There is no successful franchise that Hollywood won't try to exploit (see: almost every single summer movie), so it's always seemed a little weird that one of the biggest franchises out there - Rockstar's 'Grand Theft Auto' - has yet to make the leap to the big screen. Well, it's not for a lack of trying, but Hollywood can try all it wants: there will never be a 'Grand Theft Auto' movie.

As 'GTA V' hits stores on September 17, the series' creator, Dan Houser, told The Guardian that while they've fielded many offers for a 'Grand Theft Auto' movie, they've turned them all down.

We've been offered, many times, and it's never appealed. The money's never been close to be worth risking one's crown jewels. Our small dabblings with Hollywood have always left us running back to games. The freedom we have to do what we want creatively is of enormous value. The second you go near Hollywood, people seem willing, or have been forced, to lose a lot of that control. That sort of amorphous 'that won't test well' attitude is exactly how we don't work. We've always tried to think of stuff that's innovative and new, and to go into a world where that's not encouraged would be horrible.

With a cost of over $265 million and projected first-week earnings of over $500 million for 'GTA V,' the 'Grand Theft Auto' franchise is insanely successful in its own right and doesn't need to take the risk of a potentially crappy movie. And, if we're being honest, has there ever been a movie adapted from a video game that has been anything but just mediocre?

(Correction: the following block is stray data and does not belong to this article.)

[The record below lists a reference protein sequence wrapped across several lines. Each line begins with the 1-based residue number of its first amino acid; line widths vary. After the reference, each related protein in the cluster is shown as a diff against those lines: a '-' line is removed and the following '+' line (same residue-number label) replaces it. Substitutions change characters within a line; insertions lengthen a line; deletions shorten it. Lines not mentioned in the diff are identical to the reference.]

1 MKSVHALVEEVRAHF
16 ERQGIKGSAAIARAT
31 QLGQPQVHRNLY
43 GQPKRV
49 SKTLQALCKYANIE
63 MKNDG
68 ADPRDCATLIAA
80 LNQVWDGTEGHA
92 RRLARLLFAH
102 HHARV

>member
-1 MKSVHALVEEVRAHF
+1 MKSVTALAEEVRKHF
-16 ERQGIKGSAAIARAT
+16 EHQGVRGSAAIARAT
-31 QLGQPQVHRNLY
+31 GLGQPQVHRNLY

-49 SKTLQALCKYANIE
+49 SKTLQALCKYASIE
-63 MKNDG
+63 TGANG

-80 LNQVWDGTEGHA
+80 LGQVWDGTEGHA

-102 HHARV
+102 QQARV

In 2008, when 'Grand Theft Auto IV' hit stores, Hollywood was terrified that its release date would dampen the opening box-office for 'Iron Man' (neither, as it turns out, had anything to worry about). So, while Hollywood would certainly like a piece of that 'Grand Theft Auto' action, Rockstar wisely isn't looking to leverage any of their critical or commercial success on a potentially subpar movie. It's the exact same philosophy that sank the once-planned 'Halo' movie.

Houser later adds that, if anything, he could see 'Grand Theft Auto' becoming a TV series, but adds, "We love games and we think we've got something to say in games, and that games have plenty to say. So shouldn't we just continue doing that?"

If only the creators of 'Doom' had said the same thing.